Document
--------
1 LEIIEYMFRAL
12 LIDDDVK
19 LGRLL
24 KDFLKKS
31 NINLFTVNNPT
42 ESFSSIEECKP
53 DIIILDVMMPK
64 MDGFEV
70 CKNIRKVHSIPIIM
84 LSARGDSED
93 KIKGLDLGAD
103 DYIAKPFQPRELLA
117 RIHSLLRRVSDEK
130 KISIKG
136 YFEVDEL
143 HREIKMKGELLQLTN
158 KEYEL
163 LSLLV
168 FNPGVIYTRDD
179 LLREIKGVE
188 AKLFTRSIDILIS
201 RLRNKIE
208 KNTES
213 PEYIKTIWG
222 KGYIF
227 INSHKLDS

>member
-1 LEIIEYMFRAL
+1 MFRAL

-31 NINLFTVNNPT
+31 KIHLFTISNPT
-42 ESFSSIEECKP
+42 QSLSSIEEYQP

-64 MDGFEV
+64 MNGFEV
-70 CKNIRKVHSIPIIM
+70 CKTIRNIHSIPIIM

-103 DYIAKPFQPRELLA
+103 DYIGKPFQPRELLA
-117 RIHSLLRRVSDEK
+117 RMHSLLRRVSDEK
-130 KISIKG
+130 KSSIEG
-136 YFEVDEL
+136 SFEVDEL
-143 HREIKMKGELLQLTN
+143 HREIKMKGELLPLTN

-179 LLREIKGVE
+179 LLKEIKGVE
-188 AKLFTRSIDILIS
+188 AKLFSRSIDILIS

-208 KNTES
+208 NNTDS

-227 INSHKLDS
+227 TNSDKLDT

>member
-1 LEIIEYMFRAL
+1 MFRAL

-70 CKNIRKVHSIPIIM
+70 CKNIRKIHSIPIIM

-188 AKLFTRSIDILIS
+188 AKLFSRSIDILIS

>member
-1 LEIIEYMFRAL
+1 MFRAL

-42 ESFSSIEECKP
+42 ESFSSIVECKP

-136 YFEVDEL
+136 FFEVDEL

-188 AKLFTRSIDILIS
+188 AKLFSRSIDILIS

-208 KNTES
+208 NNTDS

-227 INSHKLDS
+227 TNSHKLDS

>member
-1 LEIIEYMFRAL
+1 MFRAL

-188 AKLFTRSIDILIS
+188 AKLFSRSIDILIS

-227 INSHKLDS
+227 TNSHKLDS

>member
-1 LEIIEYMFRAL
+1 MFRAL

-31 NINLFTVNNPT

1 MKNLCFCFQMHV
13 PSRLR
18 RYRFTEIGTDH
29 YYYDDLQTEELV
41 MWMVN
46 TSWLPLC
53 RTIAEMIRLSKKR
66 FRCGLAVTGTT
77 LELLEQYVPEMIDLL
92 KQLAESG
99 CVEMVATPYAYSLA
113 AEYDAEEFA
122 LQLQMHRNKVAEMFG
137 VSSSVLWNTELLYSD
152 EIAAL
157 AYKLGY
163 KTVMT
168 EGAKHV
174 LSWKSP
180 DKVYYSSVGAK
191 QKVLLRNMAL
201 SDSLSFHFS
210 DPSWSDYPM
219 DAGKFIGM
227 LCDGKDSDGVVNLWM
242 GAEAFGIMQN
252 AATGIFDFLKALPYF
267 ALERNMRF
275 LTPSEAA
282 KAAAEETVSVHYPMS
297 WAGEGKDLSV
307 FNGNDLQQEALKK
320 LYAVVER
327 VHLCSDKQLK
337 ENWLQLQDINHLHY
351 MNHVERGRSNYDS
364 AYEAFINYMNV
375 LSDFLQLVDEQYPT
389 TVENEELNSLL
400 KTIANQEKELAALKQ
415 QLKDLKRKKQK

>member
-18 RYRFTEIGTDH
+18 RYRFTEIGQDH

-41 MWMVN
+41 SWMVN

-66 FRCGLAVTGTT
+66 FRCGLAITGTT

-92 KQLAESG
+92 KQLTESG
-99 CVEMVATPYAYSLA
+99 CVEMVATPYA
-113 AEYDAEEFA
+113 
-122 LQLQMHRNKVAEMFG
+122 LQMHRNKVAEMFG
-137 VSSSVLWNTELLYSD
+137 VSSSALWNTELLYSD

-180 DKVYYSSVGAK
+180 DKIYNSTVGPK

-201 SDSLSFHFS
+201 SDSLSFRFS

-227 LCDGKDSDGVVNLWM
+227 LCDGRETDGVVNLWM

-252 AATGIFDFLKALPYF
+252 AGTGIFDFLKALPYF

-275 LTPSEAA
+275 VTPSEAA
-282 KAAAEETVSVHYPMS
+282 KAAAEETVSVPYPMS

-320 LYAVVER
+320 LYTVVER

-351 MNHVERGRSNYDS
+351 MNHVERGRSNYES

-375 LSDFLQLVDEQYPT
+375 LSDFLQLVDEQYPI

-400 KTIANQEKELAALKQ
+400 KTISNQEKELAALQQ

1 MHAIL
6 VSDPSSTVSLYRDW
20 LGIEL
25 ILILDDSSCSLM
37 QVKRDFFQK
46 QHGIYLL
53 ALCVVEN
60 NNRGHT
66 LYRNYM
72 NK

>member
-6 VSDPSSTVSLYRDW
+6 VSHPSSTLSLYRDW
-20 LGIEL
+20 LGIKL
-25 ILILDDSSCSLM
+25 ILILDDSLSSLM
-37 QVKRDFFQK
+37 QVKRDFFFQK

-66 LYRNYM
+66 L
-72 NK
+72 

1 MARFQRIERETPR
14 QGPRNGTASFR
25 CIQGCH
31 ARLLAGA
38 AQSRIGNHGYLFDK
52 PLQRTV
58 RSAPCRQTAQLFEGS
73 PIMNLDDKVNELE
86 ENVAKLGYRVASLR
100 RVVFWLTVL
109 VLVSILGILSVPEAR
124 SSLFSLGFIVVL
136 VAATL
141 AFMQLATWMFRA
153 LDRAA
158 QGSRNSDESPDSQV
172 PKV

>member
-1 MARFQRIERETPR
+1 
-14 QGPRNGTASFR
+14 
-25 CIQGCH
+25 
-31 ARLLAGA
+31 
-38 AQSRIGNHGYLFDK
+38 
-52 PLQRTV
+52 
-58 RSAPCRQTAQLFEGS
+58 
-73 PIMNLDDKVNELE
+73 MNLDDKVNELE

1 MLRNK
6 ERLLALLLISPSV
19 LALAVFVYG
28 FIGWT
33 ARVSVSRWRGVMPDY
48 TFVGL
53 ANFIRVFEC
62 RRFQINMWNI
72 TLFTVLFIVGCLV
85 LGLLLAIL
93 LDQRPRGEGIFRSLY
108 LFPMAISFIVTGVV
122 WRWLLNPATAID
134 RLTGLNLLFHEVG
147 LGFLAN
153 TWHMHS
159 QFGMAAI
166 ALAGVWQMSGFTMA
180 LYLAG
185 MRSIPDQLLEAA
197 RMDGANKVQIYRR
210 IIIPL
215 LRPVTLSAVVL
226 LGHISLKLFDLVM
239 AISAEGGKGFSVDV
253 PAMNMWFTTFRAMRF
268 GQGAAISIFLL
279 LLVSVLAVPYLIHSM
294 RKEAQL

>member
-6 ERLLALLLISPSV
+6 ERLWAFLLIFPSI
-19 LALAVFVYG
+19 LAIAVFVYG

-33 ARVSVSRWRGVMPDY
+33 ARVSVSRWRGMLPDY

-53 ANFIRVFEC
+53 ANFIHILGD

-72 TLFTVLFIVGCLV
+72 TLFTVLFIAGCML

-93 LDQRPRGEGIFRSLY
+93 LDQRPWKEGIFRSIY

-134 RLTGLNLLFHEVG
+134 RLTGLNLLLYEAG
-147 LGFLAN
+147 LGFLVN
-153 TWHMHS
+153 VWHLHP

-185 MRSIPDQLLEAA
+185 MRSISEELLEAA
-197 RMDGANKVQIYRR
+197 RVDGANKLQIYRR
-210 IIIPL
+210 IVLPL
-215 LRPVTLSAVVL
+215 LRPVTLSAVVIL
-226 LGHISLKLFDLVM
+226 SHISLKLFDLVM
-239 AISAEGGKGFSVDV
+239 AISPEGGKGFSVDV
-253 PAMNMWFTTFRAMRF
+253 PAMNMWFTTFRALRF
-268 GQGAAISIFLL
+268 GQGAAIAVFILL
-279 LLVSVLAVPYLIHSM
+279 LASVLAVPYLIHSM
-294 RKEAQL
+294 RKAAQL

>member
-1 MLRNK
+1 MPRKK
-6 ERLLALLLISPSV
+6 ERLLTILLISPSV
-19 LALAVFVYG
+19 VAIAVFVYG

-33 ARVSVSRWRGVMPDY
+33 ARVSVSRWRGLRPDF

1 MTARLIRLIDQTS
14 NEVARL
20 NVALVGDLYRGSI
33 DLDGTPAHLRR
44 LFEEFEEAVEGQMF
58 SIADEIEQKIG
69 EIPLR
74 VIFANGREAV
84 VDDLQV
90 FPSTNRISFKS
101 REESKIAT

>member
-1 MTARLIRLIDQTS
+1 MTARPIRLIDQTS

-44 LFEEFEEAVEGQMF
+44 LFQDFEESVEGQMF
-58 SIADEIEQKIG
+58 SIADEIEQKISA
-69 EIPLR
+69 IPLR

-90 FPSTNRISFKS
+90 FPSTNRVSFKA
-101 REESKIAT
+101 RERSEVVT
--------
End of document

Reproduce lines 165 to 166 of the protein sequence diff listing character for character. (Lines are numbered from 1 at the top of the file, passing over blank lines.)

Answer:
1 MHAIL
6 VSDPSSTVSLYRDW